Originally published on Tue December 10, 2013 10:14 pm
The new reality with the light-speed pace of online news sharing is that news doesn't have to be true for it to go superviral. Sometimes stories are too good to verify, too fun not to share. The New York Times delved into this with a much-tweeted piece this morning.
The day when a simple blood test or saliva sample can identify your risk for medical conditions ranging from cancer to Alzheimer's disease seems tantalizingly close.
But genetics specialists say the hype around many of these tests has outstripped the science. Insurers generally only cover a test if there's strong scientific evidence that it can provide a health benefit to patients.
Originally published on Tue December 10, 2013 2:35 pm
While milk consumption continues to fall in the U.S., sales of organic milk are on the rise. And now organic milk accounts for about 4 percent of total fluid milk consumption.
For years, organic producers have claimed their milk is nutritionally superior to regular milk. Specifically, they say that because their cows spend a lot more time out on pasture, munching on grasses and legumes rich in omega-3 fatty acids, the animals' milk is higher in these healthy fats, which are linked to a reduced risk of heart disease.
Students at Northeast Elementary Magnet, in Danville, Ill., play around. Fewer than 1 in 5 parents polled said their kids were getting physical education daily.
In a poll conducted by NPR, the Robert Wood Johnson Foundation and the Harvard School of Public Health, parents reported that their kids aren't getting nearly as much time in phys ed classes as is recommended.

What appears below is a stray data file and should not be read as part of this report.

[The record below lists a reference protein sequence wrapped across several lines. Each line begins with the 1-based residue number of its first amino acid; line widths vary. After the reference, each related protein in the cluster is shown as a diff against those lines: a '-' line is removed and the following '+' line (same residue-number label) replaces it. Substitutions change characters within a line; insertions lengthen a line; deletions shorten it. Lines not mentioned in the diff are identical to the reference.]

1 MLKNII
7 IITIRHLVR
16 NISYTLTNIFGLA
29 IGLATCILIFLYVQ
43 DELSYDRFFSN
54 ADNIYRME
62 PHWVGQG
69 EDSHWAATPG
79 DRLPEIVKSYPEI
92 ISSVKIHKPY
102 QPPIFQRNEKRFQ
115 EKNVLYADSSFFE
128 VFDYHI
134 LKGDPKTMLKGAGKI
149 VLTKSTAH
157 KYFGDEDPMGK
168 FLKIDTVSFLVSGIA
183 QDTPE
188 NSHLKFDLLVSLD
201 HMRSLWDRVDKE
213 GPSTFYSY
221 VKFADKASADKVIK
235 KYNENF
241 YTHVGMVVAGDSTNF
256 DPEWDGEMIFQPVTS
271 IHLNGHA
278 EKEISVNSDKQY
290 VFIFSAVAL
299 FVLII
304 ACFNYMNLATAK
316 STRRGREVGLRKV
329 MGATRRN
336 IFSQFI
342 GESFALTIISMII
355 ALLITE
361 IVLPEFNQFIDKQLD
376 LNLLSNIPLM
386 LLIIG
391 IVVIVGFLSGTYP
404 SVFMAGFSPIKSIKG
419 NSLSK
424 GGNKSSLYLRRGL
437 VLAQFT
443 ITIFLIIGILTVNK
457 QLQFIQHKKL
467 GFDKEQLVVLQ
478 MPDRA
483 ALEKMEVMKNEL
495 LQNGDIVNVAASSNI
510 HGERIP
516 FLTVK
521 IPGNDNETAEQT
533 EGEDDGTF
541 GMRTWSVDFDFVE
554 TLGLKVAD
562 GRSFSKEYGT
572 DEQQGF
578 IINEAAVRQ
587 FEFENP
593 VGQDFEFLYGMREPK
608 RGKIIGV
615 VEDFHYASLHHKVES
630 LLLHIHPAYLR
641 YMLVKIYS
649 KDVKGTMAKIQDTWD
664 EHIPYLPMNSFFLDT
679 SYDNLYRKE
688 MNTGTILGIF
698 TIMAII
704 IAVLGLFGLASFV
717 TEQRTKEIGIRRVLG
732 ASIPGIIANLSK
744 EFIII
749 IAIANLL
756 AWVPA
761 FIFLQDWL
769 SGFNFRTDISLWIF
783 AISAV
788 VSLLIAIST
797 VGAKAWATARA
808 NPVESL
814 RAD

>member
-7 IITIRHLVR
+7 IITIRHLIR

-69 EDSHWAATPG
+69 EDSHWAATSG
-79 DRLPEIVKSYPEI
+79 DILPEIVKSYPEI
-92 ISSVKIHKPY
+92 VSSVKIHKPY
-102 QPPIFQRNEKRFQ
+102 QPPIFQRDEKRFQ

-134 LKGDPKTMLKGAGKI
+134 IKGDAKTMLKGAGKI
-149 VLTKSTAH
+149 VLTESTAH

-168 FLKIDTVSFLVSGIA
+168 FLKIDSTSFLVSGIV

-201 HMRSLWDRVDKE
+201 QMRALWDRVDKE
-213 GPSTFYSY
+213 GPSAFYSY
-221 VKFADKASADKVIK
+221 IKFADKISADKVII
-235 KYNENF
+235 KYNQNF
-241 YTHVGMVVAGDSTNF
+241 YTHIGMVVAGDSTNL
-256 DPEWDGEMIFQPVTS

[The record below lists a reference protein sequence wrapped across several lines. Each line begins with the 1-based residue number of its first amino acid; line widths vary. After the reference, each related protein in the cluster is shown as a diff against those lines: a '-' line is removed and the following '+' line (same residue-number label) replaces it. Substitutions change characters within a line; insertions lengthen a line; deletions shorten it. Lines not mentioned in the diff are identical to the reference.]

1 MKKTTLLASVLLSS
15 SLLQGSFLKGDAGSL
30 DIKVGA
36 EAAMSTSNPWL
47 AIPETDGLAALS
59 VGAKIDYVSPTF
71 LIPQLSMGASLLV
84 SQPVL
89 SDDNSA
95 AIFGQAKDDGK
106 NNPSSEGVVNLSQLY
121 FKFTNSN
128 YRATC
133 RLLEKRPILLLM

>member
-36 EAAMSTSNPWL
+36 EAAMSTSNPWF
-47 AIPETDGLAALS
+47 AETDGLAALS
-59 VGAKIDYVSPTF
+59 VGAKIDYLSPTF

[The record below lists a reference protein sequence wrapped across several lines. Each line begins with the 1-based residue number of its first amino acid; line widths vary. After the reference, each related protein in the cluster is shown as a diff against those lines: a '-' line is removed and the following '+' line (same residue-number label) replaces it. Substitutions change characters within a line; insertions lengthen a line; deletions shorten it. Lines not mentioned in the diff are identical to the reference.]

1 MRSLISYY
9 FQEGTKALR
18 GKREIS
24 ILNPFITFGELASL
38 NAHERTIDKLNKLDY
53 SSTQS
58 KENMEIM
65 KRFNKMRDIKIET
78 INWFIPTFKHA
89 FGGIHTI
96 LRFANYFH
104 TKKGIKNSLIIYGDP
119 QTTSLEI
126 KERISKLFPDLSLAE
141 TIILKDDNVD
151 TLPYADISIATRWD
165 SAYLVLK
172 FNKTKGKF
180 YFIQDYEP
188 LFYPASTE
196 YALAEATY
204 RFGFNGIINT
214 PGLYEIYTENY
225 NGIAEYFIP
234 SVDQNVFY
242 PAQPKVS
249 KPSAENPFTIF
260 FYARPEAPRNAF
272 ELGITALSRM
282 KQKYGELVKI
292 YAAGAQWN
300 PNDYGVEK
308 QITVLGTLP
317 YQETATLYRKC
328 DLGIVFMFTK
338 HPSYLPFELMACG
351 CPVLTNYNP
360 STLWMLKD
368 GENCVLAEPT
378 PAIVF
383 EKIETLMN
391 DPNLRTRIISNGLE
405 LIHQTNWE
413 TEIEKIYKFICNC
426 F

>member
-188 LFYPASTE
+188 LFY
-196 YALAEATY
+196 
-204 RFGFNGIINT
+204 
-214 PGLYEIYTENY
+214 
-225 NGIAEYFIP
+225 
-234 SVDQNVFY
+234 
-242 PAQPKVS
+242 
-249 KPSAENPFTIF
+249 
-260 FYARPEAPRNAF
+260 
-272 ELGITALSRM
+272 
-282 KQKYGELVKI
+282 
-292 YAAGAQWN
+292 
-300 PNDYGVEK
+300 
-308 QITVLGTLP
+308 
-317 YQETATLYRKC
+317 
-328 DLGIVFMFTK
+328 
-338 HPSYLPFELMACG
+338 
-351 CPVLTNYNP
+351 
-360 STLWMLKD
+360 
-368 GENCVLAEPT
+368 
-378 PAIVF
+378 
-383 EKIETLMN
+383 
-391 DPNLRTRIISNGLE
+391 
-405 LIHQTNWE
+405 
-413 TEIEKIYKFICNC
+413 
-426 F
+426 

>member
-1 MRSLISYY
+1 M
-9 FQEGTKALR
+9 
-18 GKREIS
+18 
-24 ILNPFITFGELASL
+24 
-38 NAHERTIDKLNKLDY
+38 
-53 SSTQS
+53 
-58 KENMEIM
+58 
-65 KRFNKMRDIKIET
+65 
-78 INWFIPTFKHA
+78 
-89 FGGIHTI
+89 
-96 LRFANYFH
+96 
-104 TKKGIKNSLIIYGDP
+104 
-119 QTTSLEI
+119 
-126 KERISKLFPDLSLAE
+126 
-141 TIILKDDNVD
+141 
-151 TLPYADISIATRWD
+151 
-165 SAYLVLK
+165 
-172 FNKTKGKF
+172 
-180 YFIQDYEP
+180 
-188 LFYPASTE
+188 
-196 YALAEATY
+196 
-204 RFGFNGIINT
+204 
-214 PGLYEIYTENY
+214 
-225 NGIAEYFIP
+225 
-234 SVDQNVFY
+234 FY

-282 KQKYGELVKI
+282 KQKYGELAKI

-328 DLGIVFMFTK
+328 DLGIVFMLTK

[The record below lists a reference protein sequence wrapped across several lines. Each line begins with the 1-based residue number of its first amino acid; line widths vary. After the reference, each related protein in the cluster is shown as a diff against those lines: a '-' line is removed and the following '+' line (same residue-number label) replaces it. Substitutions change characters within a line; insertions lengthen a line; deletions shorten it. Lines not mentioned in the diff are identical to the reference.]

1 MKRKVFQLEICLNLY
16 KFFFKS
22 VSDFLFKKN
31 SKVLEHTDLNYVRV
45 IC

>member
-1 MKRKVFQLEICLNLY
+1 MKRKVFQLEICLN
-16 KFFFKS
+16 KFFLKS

Originally published on Tue December 10, 2013 1:52 pm
Avery Stackhouse, age 7, of Lafayette, Calif., says he wishes he had more time for phys ed.
"We just have it one day a week — on Monday." There's always lunch and recess, he says. "We play a couple of games, like football and soccer," he tells Shots.
But at Happy Valley Elementary, where he goes to school, recess last only 15 minutes and lunch is 45. Between eating and mingling, he says, "there's only a few minutes left where we play games and all that."
Eat candy and fight tooth decay. What a sweet concept, right?
Well, microbiologists in Berlin are trying to make that dream a reality.
They've created a sugarless mint that's aimed at washing out cavity-causing bacteria from your mouth. And the candy works in a curious way: It's spiked with dead bacteria. It's like probiotics for your teeth.
The experimental mint is still in the early days of development — and far from reaching the shelves at Walgreens.
An outdoor art installation in Detroit made from blighted homes and objects is stirring up controversy again. A rash of arsons in the past seven months have destroyed four of the Heidelberg Project's signature homes. But after nearly 30 decades of working on this project and facing resistance, artist Tyree Guyton is determined to make more art.
In Los Angeles today, federal prosecutors announced charges of corruption and civil rights abuses inside the nation's largest jail system. The indictments came against 18 current and former deputies of the LA Sheriff's Department. NPR's Kirk Siegler has details from outside the federal building in downtown Los Angeles.